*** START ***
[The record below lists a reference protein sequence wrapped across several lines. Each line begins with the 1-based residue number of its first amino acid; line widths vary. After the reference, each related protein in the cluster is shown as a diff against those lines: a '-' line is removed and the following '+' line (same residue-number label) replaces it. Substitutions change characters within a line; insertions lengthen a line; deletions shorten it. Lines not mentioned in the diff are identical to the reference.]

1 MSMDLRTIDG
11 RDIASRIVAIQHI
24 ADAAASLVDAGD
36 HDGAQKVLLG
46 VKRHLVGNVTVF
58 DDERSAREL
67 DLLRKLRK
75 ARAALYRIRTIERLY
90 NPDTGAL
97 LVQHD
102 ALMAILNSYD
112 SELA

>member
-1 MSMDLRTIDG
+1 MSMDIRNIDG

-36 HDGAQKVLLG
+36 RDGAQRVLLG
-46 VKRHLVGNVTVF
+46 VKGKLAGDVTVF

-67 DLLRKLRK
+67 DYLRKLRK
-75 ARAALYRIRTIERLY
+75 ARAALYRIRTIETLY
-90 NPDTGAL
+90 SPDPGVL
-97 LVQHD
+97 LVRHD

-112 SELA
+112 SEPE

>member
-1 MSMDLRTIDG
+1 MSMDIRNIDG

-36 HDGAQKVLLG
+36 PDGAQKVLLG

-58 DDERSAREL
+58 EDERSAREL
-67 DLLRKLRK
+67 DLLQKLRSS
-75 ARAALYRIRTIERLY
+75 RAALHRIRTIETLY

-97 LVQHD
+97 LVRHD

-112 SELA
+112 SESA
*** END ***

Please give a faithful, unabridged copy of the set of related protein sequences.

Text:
[The record below lists a reference protein sequence wrapped across several lines. Each line begins with the 1-based residue number of its first amino acid; line widths vary. After the reference, each related protein in the cluster is shown as a diff against those lines: a '-' line is removed and the following '+' line (same residue-number label) replaces it. Substitutions change characters within a line; insertions lengthen a line; deletions shorten it. Lines not mentioned in the diff are identical to the reference.]

1 MSMDLRTIDG
11 RDIASRIVAIQHI
24 ADAAASLVDAGD
36 HDGAQKVLLG
46 VKRHLVGNVTVF
58 DDERSAREL
67 DLLRKLRK
75 ARAALYRIRTIERLY
90 NPDTGAL
97 LVQHD
102 ALMAILNSYD
112 SELA

>member
-1 MSMDLRTIDG
+1 MSMDIRNIDG

-36 HDGAQKVLLG
+36 RDGAQRVLLG
-46 VKRHLVGNVTVF
+46 VKGKLAGDVTVF

-67 DLLRKLRK
+67 DYLRKLRK
-75 ARAALYRIRTIERLY
+75 ARAALYRIRTIETLY
-90 NPDTGAL
+90 SPDPGVL
-97 LVQHD
+97 LVRHD

-112 SELA
+112 SEPE

>member
-1 MSMDLRTIDG
+1 MSMDIRNIDG

-36 HDGAQKVLLG
+36 PDGAQKVLLG

-58 DDERSAREL
+58 EDERSAREL
-67 DLLRKLRK
+67 DLLQKLRSS
-75 ARAALYRIRTIERLY
+75 RAALHRIRTIETLY

-97 LVQHD
+97 LVRHD

-112 SELA
+112 SESA